A Fall City septic system, which would address long-standing wastewater issues that have plagued businesses for decades, is finally on the cusp of becoming reality.
Businesses along State Route 202 in Fall City have been dealing with septic problems for 40 years, ever since buildings along Main Street were relocated and moved on to drainage fields as part of work being done on the former Sunset Highway.
Since the buildings were moved, business owners can’t use their buildings to their full potential, said Angela Donaldson, Fall City Community Association president.
Donaldson said a 1999 King County subarea plan stipulated that the county should look into wastewater solutions, but didn’t require it. As a result, the county never set aside funds to investigate solutions. This meant that businesses that tried to modify or change their use weren’t allowed to, and were flagged as nonconforming businesses.
In 2012, there were 16 businesses that were flagged by the county for septic problems, and at risk of being shut down. But Donaldson said King County Councilmember Kathy Lambert convinced county Executive Dow Constantine to come to town and explained what was happening. What amounted to a pause on red flag warnings was approved.
“Essentially they lifted the red flags in order to allow us to go through a subarea planning process,” Donaldson said.
Around this time, tireless community advocate Alan Painter went door-to-door and talked with every business owner in the business district to figure out what they wanted to see happen. He found the best way to move forward was to push for a shared drain field, Donaldson said. Painter died on May 5, after a brief battle with kidney cancer, according to his obituary.
After studying the problem, and consulting with impacted business owners, it was decided that the best way to proceed would be to build a shared drain field. King County is prohibited from paying for construction or land acquisition, so funding for the project — which ranges in estimates from $6.5 million to $13 million — had to come from the state.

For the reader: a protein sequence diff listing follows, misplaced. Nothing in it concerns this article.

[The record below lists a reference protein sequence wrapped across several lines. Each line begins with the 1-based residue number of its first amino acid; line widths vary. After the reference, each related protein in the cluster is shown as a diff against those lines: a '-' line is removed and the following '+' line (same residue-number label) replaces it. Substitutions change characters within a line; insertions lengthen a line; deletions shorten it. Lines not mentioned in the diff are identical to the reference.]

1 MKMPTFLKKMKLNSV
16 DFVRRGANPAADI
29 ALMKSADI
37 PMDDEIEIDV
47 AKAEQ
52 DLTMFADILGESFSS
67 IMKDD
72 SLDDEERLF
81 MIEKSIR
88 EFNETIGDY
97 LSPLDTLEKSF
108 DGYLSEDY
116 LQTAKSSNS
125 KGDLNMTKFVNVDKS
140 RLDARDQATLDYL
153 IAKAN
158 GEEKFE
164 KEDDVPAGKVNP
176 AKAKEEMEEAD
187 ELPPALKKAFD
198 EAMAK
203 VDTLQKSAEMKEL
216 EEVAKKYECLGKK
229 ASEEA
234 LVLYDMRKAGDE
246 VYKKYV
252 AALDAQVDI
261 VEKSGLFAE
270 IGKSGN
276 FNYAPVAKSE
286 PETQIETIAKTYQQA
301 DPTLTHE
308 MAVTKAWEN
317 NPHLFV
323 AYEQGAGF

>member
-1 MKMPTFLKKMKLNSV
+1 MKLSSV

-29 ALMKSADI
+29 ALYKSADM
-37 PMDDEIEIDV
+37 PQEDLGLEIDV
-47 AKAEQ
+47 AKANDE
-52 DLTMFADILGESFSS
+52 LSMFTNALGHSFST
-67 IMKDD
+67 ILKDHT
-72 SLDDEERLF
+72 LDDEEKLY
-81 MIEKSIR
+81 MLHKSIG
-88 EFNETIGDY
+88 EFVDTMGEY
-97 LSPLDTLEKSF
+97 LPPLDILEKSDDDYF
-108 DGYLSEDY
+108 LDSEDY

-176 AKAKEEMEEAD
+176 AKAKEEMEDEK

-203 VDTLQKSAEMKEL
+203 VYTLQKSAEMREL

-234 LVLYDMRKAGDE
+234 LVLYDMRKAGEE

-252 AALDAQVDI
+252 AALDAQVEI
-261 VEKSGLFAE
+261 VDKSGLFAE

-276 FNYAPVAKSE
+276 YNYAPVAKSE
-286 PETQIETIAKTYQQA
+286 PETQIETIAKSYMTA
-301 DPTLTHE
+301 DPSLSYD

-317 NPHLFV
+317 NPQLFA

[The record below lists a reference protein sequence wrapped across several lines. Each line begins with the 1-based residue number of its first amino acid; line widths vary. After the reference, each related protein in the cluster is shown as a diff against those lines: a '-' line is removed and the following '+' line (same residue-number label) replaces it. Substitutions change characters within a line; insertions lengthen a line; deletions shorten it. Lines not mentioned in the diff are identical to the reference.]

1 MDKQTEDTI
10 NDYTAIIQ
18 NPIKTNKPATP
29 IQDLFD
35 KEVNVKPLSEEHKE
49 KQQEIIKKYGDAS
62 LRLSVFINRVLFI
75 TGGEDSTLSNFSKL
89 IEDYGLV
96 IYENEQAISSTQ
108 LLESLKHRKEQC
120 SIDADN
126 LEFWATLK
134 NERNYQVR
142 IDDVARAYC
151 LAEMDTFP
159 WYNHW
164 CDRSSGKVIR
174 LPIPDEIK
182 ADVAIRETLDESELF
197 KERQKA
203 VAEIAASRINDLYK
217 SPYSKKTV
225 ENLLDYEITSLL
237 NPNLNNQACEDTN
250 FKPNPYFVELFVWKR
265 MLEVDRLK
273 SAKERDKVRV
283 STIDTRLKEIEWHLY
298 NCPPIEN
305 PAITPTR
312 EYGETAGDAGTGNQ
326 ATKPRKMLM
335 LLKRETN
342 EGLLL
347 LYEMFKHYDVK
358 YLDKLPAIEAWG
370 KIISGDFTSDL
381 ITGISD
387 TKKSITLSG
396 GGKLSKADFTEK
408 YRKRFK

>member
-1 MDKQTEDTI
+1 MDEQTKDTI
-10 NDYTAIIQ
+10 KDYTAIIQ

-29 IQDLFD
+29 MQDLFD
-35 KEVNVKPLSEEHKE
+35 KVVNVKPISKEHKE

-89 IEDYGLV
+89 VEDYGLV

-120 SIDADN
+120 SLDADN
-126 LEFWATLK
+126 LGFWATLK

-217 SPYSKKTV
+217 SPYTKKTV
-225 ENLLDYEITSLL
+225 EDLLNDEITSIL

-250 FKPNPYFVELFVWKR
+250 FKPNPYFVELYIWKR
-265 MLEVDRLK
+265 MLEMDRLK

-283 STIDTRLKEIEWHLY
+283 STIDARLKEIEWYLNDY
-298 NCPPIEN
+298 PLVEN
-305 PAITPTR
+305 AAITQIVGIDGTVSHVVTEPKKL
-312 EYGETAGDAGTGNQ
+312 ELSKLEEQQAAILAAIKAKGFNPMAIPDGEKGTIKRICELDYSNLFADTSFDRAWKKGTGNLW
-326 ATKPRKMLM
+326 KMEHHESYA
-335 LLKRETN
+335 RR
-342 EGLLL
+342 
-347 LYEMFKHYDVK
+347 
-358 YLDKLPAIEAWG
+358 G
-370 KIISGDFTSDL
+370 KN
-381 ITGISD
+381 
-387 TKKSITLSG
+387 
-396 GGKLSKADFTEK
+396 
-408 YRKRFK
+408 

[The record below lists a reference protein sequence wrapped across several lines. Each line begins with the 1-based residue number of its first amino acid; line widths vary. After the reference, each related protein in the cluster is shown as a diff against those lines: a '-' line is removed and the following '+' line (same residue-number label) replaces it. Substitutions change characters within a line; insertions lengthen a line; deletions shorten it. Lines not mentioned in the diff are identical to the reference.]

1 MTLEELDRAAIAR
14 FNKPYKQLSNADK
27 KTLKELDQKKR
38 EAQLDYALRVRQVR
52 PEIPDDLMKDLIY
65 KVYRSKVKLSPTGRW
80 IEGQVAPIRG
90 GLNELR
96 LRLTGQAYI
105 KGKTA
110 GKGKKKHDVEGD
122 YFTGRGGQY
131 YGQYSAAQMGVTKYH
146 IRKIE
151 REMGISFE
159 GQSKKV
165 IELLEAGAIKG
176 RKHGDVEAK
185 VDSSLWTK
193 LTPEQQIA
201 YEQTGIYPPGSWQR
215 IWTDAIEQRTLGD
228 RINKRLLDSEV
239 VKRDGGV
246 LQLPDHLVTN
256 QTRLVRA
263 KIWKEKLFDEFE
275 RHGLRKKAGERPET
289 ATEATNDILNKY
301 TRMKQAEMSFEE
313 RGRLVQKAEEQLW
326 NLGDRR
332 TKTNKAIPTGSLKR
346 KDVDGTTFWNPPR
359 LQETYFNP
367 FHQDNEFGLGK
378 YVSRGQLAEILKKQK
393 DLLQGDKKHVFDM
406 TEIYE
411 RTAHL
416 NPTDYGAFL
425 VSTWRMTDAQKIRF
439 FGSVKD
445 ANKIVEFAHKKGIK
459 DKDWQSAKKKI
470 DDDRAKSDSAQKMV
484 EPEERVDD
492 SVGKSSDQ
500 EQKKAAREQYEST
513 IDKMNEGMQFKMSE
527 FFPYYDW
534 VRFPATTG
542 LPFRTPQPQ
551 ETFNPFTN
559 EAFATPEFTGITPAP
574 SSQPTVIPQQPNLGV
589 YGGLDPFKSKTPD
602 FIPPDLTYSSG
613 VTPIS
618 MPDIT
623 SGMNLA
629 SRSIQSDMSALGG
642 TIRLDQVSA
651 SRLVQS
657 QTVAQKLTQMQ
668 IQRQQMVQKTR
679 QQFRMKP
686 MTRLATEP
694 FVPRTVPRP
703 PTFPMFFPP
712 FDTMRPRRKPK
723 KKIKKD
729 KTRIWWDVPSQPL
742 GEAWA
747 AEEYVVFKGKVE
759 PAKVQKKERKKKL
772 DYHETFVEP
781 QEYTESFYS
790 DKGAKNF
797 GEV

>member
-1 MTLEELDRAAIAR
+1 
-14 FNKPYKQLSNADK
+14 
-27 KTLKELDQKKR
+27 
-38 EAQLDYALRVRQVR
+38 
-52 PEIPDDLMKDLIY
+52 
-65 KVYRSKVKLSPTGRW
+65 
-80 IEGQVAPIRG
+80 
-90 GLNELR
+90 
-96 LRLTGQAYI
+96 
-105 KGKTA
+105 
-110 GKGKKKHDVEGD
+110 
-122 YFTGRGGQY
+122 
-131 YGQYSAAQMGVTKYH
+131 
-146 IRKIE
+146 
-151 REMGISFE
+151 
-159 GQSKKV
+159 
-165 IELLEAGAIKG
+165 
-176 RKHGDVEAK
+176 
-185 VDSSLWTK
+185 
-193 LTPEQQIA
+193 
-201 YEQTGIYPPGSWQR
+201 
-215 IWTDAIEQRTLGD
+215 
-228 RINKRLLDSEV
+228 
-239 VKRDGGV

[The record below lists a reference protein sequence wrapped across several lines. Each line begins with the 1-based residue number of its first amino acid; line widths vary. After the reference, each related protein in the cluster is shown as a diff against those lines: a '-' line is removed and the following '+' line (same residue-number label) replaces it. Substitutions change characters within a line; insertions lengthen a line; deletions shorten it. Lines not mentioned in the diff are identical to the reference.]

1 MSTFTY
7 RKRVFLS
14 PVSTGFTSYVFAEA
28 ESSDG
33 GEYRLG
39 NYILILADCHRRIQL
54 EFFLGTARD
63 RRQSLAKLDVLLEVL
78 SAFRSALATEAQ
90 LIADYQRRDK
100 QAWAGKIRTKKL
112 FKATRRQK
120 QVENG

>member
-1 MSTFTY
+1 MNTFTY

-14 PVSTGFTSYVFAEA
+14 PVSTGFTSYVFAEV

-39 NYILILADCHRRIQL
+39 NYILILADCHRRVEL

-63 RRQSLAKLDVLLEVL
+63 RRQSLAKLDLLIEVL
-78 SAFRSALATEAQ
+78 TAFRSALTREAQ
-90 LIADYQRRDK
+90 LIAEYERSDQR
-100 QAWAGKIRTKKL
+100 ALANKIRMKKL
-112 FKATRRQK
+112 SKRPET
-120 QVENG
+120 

This session, the state set aside $6.5 million in funding from the American Rescue Plan Act to finally address Fall City’s septic woes. Donaldson credited state Sen. Mark Mullet, Rep. Lisa Callan and Lambert for pushing for and getting the funding included. At a May 4 Fall City Community Association meeting, Mullet said that because the funding is federal dollars, it needs to be approved by the federal government before it can be spent. They’re waiting for final guidelines on how money from the rescue plan can be spent, but Mullet said he’s optimistic that it will be approved.
The septic system itself will likely use pre-treatment devices, which are installed underground and are about the size of a small van. These will be placed near the businesses, and help break down grease in gray water. From there, the water will be piped to a shared drain field. Donaldson said U.S. Rep. Kim Schrier (D-District 8) is trying to find federal money to build more long-term capacity.
“That’s so exciting,” Donaldson said. “And we hope to have all the nuts and bolts worked out over the next 30 to 60 days.”
Lambert also welcomed the news that the septic project is finally being funded. Since Fall City is in unincorporated King County, the Department of Local Services is in negotiations with the community to decide who will oversee billing for the septic system. Those negotiations will likely be completed in the coming weeks.
And if the federal funding is approved, the project could be underway in the coming months, Lambert said. It could be finished by the spring of 2023.